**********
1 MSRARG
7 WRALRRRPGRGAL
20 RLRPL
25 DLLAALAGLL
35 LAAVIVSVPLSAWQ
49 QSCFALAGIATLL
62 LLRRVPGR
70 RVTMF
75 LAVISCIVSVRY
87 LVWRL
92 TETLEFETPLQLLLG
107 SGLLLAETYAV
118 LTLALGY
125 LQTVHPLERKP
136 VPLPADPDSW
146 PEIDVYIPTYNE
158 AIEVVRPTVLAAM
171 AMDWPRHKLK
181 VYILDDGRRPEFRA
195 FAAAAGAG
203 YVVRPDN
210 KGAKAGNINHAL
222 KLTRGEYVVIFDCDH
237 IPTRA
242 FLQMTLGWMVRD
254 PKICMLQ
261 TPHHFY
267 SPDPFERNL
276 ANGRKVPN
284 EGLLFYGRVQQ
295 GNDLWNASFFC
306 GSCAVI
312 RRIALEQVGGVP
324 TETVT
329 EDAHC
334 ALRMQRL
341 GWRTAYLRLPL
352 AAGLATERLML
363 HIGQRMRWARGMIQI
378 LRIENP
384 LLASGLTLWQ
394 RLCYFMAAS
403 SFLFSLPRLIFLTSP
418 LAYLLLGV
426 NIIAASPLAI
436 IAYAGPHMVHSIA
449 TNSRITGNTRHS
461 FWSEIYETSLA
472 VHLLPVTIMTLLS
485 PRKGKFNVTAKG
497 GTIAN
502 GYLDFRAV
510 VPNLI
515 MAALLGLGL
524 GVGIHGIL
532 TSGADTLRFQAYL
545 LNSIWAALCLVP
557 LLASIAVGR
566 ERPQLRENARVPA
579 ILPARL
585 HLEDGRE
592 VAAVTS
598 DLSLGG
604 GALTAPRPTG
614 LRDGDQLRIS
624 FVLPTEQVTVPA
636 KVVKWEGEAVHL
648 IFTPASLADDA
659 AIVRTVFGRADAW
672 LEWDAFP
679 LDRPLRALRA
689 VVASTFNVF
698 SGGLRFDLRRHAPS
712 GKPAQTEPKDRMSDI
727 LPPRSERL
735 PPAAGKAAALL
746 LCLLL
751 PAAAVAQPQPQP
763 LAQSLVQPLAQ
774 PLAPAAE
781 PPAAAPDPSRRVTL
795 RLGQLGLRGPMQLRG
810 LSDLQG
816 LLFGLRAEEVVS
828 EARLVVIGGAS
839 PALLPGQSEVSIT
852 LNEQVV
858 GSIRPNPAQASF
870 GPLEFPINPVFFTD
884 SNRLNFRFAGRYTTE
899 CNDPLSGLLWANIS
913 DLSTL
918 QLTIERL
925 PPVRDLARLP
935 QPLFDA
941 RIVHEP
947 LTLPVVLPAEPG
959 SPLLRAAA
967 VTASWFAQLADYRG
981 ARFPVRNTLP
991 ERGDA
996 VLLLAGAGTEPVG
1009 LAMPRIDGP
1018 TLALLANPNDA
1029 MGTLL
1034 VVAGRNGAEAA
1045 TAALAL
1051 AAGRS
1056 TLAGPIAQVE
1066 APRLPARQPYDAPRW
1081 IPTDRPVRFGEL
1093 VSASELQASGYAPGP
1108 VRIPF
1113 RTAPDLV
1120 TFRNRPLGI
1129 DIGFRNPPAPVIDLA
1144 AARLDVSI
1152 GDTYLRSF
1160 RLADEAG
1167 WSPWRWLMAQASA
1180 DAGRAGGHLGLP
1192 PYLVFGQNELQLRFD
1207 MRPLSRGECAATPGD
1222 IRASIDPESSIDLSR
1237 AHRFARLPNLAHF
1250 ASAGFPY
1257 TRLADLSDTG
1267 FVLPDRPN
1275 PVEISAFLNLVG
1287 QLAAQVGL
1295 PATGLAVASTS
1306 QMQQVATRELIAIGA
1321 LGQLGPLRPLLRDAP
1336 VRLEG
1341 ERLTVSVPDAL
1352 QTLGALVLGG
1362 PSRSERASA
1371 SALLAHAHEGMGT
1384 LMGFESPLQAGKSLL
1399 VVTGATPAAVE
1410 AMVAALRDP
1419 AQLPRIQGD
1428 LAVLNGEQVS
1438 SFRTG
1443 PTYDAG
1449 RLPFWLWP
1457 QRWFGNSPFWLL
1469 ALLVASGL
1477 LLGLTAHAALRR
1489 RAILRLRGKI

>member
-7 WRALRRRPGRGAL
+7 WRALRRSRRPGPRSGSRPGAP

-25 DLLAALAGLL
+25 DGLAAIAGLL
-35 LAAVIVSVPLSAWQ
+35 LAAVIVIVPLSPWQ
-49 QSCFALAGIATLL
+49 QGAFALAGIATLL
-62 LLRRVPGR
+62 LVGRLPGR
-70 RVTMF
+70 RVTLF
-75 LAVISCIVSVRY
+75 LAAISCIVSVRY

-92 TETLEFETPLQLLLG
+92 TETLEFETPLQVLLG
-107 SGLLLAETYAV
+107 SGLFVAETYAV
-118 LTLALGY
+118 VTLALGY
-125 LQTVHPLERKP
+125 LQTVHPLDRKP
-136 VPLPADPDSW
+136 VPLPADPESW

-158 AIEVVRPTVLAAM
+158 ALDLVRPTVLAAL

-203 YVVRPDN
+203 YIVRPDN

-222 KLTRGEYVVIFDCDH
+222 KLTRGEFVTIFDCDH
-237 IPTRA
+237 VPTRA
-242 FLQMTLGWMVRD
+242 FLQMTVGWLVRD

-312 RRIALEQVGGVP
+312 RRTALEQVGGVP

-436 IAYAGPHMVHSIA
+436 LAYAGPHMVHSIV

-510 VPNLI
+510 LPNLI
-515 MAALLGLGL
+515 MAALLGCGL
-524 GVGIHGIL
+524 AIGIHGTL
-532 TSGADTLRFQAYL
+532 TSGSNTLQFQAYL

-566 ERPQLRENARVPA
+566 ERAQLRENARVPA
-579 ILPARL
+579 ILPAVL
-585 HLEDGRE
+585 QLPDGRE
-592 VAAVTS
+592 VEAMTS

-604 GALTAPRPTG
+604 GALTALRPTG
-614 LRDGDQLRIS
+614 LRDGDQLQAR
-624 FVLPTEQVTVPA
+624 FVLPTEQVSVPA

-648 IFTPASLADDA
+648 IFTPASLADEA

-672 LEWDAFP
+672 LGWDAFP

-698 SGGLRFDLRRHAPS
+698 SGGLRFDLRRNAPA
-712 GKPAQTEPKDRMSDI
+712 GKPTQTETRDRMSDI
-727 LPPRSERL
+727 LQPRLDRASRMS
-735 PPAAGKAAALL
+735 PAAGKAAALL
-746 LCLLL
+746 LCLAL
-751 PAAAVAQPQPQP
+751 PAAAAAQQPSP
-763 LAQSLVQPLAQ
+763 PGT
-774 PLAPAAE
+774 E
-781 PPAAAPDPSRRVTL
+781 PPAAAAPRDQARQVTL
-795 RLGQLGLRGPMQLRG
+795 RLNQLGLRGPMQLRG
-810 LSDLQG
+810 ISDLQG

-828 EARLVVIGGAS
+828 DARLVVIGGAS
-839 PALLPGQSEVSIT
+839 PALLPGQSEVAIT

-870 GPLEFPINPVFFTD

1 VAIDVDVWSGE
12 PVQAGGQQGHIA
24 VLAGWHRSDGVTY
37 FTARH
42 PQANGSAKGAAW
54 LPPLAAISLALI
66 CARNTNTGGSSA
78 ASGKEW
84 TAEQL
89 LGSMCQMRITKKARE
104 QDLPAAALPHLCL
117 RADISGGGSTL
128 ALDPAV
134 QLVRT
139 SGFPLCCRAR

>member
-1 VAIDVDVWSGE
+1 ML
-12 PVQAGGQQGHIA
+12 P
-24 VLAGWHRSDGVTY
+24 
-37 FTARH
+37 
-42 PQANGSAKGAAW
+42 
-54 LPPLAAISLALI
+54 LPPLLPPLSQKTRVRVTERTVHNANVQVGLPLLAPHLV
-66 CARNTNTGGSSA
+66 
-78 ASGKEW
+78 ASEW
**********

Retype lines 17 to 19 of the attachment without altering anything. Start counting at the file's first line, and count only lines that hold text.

158 AIEVVRPTVLAAM
171 AMDWPRHKLK
181 VYILDDGRRPEFRA